By Kim Smiley
On February 14, 2016, the self-driving Google car was involved in a fender bender with a bus in Mountain View, California. Both vehicles were moving slowly at the time and the accident resulted in only minor damage and no injuries. While this accident may not seem like a very big deal, the collision is making headlines because it is the first time one of Google’s self-driving cars has contributed to an accident. Google’s self-driving cars have been involved in 17 other fender benders, but each of the previous accidents was attributed to the actions of a person, either the drivers of other vehicles or the Google test driver (while they were controlling the Google car).
The accident in question occurred after the Google car found itself in a tricky driving situation while attempting to merge. The Google car had moved over to the right lane in anticipation of making a right turn. Sandbags had been stacked around a storm drain, blocking part of the right lane. The Google car stopped and waited for the lane next to it to clear so that it could drive around the obstacle. As the Google car moved into the next lane it bumped a bus that was coming up from behind it. Both the driver of the bus and the Google car assumed that the other vehicle would yield. The test driver in the Google car did not take control of the vehicle and prevent the car from moving into the lane because he also assumed the bus would slow down and allow the car to merge into traffic. (Click on “Download PDF” to view a Cause Map that visually lays out the causes that contributed to this accident.)
Thankfully, this collision was a relatively minor accident. No one was hurt and there was only relatively minor damage to the vehicles involved. Lessons learned from this accident are already being incorporated to help prevent a similar incident in the future. Google has stated that the software that controls the self-driving cars has been tweaked so that the cars will recognize that buses and other large vehicles may be less likely to yield than other types of vehicles. (I wonder if there is a special taxi tweak in the code?)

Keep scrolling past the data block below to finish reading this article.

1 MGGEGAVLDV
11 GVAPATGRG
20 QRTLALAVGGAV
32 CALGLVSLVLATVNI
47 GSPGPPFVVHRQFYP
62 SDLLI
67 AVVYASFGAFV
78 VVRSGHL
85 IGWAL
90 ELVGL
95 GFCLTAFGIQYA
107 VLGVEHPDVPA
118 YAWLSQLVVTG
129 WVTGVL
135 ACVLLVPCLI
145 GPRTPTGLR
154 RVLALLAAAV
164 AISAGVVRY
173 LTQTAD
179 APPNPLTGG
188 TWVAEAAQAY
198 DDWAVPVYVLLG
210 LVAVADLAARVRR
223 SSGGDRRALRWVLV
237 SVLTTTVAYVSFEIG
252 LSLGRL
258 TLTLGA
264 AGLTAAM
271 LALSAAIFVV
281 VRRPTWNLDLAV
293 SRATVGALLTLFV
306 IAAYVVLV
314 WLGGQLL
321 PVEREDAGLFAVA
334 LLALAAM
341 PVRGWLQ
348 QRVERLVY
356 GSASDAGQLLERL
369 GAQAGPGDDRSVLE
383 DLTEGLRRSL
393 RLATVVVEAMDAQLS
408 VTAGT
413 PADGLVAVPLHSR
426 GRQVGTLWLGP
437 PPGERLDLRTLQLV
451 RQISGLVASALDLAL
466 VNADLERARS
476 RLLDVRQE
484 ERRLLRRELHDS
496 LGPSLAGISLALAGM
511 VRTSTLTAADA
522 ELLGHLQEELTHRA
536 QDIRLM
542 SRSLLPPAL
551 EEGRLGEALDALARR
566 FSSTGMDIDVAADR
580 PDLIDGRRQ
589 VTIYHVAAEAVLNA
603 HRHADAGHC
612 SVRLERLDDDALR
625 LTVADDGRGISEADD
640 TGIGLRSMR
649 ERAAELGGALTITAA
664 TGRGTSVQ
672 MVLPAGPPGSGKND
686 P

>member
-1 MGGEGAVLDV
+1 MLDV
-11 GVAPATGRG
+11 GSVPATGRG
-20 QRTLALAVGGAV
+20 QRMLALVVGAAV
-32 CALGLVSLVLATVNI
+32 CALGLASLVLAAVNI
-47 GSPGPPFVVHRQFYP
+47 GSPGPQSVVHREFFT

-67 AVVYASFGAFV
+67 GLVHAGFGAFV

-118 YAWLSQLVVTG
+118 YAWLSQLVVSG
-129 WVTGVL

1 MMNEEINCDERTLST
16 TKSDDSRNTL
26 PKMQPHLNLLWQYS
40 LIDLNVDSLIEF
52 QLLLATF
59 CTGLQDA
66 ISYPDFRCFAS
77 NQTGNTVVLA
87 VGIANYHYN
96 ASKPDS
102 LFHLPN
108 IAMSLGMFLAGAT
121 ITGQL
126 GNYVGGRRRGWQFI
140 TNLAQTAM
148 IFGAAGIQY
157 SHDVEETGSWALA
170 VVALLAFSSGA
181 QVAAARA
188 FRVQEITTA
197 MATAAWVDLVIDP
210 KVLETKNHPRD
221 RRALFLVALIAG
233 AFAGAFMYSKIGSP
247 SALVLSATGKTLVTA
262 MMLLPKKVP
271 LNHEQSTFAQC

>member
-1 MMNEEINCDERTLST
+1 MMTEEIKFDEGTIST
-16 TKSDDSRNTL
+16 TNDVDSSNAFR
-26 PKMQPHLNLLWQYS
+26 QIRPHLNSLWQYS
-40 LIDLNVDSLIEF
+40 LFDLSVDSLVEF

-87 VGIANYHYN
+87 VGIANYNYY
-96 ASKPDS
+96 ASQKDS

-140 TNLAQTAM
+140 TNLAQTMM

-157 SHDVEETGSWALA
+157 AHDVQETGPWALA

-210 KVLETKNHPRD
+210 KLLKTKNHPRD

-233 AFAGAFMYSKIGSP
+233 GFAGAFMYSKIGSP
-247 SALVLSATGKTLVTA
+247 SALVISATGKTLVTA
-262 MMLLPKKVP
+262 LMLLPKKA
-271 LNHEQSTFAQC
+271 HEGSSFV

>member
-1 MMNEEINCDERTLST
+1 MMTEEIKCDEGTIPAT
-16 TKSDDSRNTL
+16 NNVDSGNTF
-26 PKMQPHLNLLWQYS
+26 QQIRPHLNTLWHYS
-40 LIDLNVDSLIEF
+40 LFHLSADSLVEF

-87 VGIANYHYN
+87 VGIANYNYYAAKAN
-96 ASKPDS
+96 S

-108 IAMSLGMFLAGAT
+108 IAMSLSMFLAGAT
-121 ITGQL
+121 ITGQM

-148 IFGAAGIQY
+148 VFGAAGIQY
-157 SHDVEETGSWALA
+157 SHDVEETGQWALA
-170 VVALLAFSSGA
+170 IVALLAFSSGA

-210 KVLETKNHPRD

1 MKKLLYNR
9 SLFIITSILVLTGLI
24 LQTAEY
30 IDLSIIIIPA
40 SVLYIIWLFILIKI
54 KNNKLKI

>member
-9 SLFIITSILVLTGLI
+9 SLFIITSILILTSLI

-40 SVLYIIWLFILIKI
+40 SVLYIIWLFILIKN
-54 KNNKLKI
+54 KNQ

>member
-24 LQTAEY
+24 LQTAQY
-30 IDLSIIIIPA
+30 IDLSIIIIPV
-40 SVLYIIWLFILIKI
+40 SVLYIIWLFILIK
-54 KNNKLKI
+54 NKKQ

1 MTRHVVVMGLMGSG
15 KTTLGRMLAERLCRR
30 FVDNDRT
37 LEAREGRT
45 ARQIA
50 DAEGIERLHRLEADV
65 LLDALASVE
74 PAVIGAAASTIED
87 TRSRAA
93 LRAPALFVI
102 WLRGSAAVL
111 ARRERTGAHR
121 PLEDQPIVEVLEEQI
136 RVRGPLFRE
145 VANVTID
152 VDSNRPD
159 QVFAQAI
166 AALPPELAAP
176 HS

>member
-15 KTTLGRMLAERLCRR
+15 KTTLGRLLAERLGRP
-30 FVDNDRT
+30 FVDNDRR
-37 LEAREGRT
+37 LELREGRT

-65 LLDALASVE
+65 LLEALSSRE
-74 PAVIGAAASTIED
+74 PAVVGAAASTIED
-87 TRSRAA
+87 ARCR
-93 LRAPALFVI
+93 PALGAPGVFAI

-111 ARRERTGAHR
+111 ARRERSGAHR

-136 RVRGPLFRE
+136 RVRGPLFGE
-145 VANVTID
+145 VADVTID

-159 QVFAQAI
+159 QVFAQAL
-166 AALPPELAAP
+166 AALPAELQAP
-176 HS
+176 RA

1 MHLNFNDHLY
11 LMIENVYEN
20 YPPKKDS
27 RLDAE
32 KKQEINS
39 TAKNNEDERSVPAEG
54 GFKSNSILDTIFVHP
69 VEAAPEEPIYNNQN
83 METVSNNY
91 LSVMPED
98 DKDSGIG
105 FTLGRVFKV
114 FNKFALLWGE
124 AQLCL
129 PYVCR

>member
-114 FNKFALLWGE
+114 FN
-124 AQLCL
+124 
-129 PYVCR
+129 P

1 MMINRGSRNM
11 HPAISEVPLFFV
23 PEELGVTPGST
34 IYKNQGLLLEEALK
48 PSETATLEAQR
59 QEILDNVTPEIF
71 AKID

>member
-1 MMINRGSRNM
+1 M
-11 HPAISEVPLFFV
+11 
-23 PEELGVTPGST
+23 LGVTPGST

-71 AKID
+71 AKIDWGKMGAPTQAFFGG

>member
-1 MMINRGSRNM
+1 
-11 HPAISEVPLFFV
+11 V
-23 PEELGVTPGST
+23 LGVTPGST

It’s also worth noting that one of the driving factors behind the development of autonomous cars is the desire to improve traffic safety and reduce the 1.2 million traffic deaths that occur every year. The Google car may have contributed to this accident, but Google cars have so far generally proved to be very safe. Since 2009, Google cars have driven more than 2 million miles and have been involved in fewer than 20 accidents.
One of the more interesting facets of this accident is that it raises hard questions about liability. Who is responsible when a self-driving car causes a crash? The National Highway Traffic Safety Administration (NHTSA) recently determined that for regulatory purposes, autonomous vehicle software is a “driver” which may mean that auto manufacturers will assume greater legal responsibility for crashes. NHTSA is working to develop guidance for self-driving vehicles, which they plan to release by July, but nobody really knows yet the impact self-driving cars will have on liability laws and insurance policies. In addition to the technology issues, there are many legal and policy questions that will need to be answered before self-driving cars can become mainstream technology.
Personally, I am just hoping this technology is commercially available before I reach the age where my kids take away my car keys.